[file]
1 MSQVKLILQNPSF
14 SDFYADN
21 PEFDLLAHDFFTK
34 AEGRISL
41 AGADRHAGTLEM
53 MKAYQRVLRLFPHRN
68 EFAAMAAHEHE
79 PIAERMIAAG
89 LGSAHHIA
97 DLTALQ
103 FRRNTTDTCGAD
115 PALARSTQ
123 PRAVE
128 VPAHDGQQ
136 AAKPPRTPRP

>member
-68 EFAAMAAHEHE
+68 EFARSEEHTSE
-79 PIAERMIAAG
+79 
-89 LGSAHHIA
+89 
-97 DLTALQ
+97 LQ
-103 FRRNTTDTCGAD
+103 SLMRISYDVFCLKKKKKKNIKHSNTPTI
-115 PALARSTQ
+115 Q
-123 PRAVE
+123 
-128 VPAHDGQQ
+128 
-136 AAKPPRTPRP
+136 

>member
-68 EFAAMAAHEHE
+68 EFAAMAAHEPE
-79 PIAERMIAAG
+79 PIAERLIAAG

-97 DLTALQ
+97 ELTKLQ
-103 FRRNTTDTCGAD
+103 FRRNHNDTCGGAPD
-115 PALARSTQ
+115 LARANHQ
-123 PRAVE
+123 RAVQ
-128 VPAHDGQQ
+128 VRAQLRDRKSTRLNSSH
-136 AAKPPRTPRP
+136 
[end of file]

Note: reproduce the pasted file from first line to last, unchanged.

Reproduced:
1 MSQVKLILQNPSF
14 SDFYADN
21 PEFDLLAHDFFTK
34 AEGRISL
41 AGADRHAGTLEM
53 MKAYQRVLRLFPHRN
68 EFAAMAAHEHE
79 PIAERMIAAG
89 LGSAHHIA
97 DLTALQ
103 FRRNTTDTCGAD
115 PALARSTQ
123 PRAVE
128 VPAHDGQQ
136 AAKPPRTPRP

>member
-68 EFAAMAAHEHE
+68 EFARSEEHTSE
-79 PIAERMIAAG
+79 
-89 LGSAHHIA
+89 
-97 DLTALQ
+97 LQ
-103 FRRNTTDTCGAD
+103 SLMRISYDVFCLKKKKKKNIKHSNTPTI
-115 PALARSTQ
+115 Q
-123 PRAVE
+123 
-128 VPAHDGQQ
+128 
-136 AAKPPRTPRP
+136 

>member
-68 EFAAMAAHEHE
+68 EFAAMAAHEPE
-79 PIAERMIAAG
+79 PIAERLIAAG

-97 DLTALQ
+97 ELTKLQ
-103 FRRNTTDTCGAD
+103 FRRNHNDTCGGAPD
-115 PALARSTQ
+115 LARANHQ
-123 PRAVE
+123 RAVQ
-128 VPAHDGQQ
+128 VRAQLRDRKSTRLNSSH
-136 AAKPPRTPRP
+136 